NIH Library of Medicine PubMed Central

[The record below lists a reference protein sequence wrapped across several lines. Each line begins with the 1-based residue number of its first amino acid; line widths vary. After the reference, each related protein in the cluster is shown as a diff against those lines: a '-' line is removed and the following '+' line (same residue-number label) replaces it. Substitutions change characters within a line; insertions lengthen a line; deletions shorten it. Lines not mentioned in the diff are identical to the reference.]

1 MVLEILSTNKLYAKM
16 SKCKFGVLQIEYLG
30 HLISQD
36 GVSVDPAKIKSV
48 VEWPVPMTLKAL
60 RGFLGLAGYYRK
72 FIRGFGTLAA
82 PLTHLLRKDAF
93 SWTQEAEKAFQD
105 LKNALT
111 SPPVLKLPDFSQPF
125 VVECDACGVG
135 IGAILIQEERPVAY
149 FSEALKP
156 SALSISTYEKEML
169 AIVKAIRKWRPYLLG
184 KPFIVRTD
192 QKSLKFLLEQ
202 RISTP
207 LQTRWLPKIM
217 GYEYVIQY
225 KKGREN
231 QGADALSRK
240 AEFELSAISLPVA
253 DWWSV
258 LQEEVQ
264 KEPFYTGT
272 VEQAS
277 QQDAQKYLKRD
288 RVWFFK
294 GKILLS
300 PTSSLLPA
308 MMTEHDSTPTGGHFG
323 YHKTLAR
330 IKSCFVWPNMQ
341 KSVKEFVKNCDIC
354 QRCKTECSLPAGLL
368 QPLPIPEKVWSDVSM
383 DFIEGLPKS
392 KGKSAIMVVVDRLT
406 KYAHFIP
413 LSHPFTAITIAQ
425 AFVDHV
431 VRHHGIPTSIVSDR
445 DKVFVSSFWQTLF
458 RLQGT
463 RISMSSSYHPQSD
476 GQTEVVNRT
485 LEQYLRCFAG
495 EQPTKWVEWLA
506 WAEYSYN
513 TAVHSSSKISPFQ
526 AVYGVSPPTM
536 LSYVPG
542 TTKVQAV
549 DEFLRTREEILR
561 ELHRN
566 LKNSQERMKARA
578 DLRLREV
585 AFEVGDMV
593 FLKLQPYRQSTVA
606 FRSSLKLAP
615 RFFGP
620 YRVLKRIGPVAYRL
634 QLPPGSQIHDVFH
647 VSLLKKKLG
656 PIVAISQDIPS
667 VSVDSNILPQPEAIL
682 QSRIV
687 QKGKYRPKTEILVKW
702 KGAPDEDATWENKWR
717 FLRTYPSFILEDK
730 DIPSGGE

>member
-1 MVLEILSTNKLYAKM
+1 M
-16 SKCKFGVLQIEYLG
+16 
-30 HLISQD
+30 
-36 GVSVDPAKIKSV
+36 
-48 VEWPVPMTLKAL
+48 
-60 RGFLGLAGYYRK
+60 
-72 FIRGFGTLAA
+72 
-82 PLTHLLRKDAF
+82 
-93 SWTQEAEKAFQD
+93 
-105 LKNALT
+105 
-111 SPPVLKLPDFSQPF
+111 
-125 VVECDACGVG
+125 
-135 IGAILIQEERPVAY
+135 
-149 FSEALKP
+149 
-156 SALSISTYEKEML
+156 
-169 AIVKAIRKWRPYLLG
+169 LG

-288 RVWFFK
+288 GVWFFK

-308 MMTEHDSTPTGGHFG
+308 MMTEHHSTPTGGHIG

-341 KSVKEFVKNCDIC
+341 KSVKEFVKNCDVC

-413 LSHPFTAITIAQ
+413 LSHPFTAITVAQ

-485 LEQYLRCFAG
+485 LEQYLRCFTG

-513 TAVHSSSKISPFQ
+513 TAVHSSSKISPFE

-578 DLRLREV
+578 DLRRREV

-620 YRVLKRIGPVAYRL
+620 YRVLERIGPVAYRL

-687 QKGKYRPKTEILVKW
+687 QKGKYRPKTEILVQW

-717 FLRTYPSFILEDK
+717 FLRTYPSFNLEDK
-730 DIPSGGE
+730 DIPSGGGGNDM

Molecular hydrogen (H2) is a gas with physiological inertness. Despite this, over the past decade, increasing evidence has unveiled its biological functions, particularly under pathological conditions. H2 exhibits protective effects against various diseases, notably those related to the nervous system, such as ischemia/reperfusion injury, traumatic injury, subarachnoid hemorrhage, neuropathic pain, neurodegenerative diseases, cognitive dysfunction resulting from surgery and anesthesia, anxiety, and depression. Its protective roles primarily involve anti-oxidation, anti-inflammation, anti-apoptosis, regulation of autophagy, and preservation of mitochondrial function and the blood-brain barrier. Furthermore, H2 is user-friendly, and its neuroprotective effects come with minimal side effects, suggesting its potential as a therapeutic strategy in clinical settings. This summary encompasses H2 donors and their pharmacokinetics, reviewing the effectiveness and safety of H2 in treating various nervous system diseases based on preclinical and clinical studies. The findings lead to the conclusion that H2 can be a straightforward and effective clinical therapy for CNS diseases like ischemia-reperfusion brain injury, Parkinson’s disease, and conditions characterized by cognitive dysfunction. The potential mechanisms contributing to the neuroprotective effect of H2 are also explored.
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